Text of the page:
The Washington Post reported on October 27 that Ruka Ski Resort in Finland opened on October 10th using snow from last year. Nope, they didn't have so much snow last year that it lingered through summer. Instead, they piled it into huge mounds, covered it with sawdust and a reflective covering, and then spread it around in October.
|Source: Washington Post photo by Evgeny Pavlov/Ponchikz Photoz|
We first discussed the potential for snow storage coming to Utah back in March. Although the idea needs evaluation for both viability and environmental reasons, this fall provides a prime example of why I see this happening in the future (or, alternatively, the use of refrigerated snowmaking). It is an impossibility to effectively make snow right now. Check out the meteograms for the past week at Alta-Mt. Baldy (top, 11,000 ft) and the Alta Base. The former has not dropped below 30ºF for 6 days. The latter has not dropped below 32ºF during that period.
To be sure, we are not at the end of our rope for early season skiing. The jet stream will look favorably upon us in future Octobers and\ Novembers. However, Thanksgiving skiing is important to the ski resort and early season natural snow and snowmaking weather are going to become less common as we move through the 21st century. Alternatives will be sought.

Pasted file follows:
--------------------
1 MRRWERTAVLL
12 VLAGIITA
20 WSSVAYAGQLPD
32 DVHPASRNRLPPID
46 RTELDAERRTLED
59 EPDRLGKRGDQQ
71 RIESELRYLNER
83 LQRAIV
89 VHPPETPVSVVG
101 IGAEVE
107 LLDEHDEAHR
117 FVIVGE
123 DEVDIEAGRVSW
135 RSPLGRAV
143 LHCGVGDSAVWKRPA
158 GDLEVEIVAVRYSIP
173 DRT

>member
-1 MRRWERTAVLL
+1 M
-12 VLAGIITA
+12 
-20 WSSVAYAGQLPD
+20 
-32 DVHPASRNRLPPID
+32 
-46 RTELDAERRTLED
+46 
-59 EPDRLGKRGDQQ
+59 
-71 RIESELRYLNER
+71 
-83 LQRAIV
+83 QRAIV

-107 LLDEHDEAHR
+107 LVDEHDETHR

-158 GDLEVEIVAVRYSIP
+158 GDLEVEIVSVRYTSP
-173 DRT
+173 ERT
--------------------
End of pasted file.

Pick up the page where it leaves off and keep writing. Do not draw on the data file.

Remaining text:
A good activity for intellectually curious snow-science students would be to evaluate how much snow would need to be stored at the end of ski season for a resort like Alta to be able to open a single run down Collins Gulch. Is it viable to do this in Utah's hot summer weather? If you can make it to November, you're probably in good shape in Collins Gulch as the sun angle is low enough that there wouldn't be a huge loss of snow to melt. If anyone digs into this problem, let me know as it would be an interesting post.